How to Avoid Server Reboots with Ubuntu Livepatch

If you are the admin of your server then you will face a problem that is faced by every admin out there. The problem is about rebooting an online server. 

But you might think that why I am calling this a problem?

Because whenever you try to reboot the operating system the system shows an important active service that you can’t interrupt.

Everything is going fine and steady after an apt-get upgrade, so what is the need of re-boot?

Well, that is what we are going to discuss in this topic. But not only that. Today we will be focusing on how to avoid server reboots with an Ubuntu Livepatch.

I know that your head is bursting and you can not hold any more questions. Relax and read the whole blog, I will clear all your doubts. Let’s start with the first question.

Why do you need to reboot an operating system?  

Rebooting an operating system is important and necessary. And if you control the administration of your server then you can relate to this point. Even if you constantly upgrade your system with an apt-get upgrade command still things are not always as they seem.

That is why despite everything you have to reboot your operating system once in a while. Let me explain the concept by an example.

Suppose at some point in time the core of the system that is the kernel part becomes vulnerable and is patched and pushed to your server as a new package. Then you will need to install the patched kernel. But the thing is, after the installation, some new files are written on the disk.

But since the old kernel was loaded in RAM memory, therefore some parts of the old kernel still remains in the system. And this means that your server is still vulnerable to the previous security holes. Therefore, as per to remove all the previous versions of the kernel you need to reboot your system.

Sometimes I feel that the fact that every problem has a solution is so true. And now the fact can be said as modern problems have modern solutions. Ubuntu Livepatch is a savior for this rebooting problem. An Ubuntu Livepatch will help you to update all the kernel security patches and close all the security holes without restarting the operating system.

So how will you set up a Livepatch on Ubuntu?

Live Patching available for both enterprise and the Ubuntu community members. And now you know why Live Patching is necessary for you if you are thinking about rebooting your server operating system. 

But before you start live patching make sure that you are using the following entries in the /etc/apt/sources.list:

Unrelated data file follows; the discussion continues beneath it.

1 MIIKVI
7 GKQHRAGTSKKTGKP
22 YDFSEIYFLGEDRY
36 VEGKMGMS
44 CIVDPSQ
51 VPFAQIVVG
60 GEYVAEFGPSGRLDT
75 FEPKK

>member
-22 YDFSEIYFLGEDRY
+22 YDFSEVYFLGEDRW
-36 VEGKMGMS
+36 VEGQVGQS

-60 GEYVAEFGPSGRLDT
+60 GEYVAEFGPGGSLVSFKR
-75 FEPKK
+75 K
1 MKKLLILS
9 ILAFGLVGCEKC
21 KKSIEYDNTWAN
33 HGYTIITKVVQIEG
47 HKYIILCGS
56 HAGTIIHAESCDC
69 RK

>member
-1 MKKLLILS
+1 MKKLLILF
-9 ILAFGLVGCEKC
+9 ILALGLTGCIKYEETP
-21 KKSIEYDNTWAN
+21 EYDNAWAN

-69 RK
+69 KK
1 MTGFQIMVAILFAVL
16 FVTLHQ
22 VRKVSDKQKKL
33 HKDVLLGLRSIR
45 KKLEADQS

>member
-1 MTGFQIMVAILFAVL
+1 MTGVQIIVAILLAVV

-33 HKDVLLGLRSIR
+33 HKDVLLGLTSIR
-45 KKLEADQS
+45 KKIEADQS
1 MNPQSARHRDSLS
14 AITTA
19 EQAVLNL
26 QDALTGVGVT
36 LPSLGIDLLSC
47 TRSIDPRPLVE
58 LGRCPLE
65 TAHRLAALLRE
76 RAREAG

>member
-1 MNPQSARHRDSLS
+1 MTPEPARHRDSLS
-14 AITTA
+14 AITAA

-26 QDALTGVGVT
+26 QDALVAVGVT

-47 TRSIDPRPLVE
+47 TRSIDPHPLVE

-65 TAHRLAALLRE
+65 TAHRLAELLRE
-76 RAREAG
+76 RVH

$ cat /etc/apt/sources.list

deb xenial main restricted universe multiverse

deb xenial-updates main restricted universe multiverse

deb xenial-security main restricted universe multiverse

Next, make sure that your system server is updated using the apt-get upgrade command.

$ sudo apt update

$ sudo apt upgrade

Live Patching an Ubuntu is a step by step process. So let’s move according to that.  

Step 1: Generate a Live Patch Key

To get started with your live patching process first, you need to log in to the Ubuntu Website and create your Ubuntu One account.

From there you can generate a key. 

Step 2: Enable Live Patching

Step 3: View Status

Install Snap Daemon (if necessary)

Sometimes there are cases where some particular command might fail to perform and you might get an error code message as  -bash: /usr/bin/snap: No such file or directory. 

The above message indicates that your service provider is working on an Ubuntu operating system that does not include a snap daemon service and sometimes Snap Daemon matters a lot. 

In this case, you have to install the Snap Daemon patch. Install it with

sudo apt update && sudo apt install snapd

Keep updated from your side

Though Live Patch will install all the new necessary security updates, still you need to keep your server and the rest of system updated with a command like,

sudo apt update && sudo apt upgrade

While updating your systems some important packages might ask for a restart as per to apply the latest security fixes. But these reboots are graceful and they don’t disrupt any ongoing process.

You can also do manual reboots to make sure that all the new patched codes are reloaded and applied to your system. Otherwise, there may remain some old files that will run with your server functions despite an upgrade. 


From the above blog, we can now finally say that rebooting an active sever was difficult before but now Ubuntu Live patch has made it simple as you can reboot your server operating system anytime without interrupting the active procedure.

I hope that this blog has helped those admins who were looking for a solution to this problem (which we have just discussed). So follow the steps mentioned above and keep your server updated.

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